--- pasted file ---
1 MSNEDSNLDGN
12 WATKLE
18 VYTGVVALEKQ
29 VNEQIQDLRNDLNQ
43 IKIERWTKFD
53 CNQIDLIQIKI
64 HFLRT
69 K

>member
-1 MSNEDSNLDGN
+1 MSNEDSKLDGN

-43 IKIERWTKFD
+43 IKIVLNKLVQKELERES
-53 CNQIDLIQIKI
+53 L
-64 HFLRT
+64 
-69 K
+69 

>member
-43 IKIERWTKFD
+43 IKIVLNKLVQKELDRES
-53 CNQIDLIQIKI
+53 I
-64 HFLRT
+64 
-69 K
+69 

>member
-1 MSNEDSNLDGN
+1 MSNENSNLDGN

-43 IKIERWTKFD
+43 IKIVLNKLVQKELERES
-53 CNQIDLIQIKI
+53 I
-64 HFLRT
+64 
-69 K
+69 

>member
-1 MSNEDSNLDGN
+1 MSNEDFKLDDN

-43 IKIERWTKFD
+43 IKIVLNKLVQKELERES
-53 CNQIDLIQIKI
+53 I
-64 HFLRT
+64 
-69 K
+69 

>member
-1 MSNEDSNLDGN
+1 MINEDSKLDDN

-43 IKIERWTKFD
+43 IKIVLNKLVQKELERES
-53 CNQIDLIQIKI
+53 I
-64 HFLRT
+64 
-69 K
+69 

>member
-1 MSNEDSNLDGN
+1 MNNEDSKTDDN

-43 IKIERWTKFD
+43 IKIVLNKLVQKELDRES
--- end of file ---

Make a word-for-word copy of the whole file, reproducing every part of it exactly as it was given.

1 MSNEDSNLDGN
12 WATKLE
18 VYTGVVALEKQ
29 VNEQIQDLRNDLNQ
43 IKIERWTKFD
53 CNQIDLIQIKI
64 HFLRT
69 K

>member
-1 MSNEDSNLDGN
+1 MSNEDSKLDGN

-43 IKIERWTKFD
+43 IKIVLNKLVQKELERES
-53 CNQIDLIQIKI
+53 L
-64 HFLRT
+64 
-69 K
+69 

>member
-43 IKIERWTKFD
+43 IKIVLNKLVQKELDRES
-53 CNQIDLIQIKI
+53 I
-64 HFLRT
+64 
-69 K
+69 

>member
-1 MSNEDSNLDGN
+1 MSNENSNLDGN

-43 IKIERWTKFD
+43 IKIVLNKLVQKELERES
-53 CNQIDLIQIKI
+53 I
-64 HFLRT
+64 
-69 K
+69 

>member
-1 MSNEDSNLDGN
+1 MSNEDFKLDDN

-43 IKIERWTKFD
+43 IKIVLNKLVQKELERES
-53 CNQIDLIQIKI
+53 I
-64 HFLRT
+64 
-69 K
+69 

>member
-1 MSNEDSNLDGN
+1 MINEDSKLDDN

-43 IKIERWTKFD
+43 IKIVLNKLVQKELERES
-53 CNQIDLIQIKI
+53 I
-64 HFLRT
+64 
-69 K
+69 

>member
-1 MSNEDSNLDGN
+1 MNNEDSKTDDN

-43 IKIERWTKFD
+43 IKIVLNKLVQKELDRES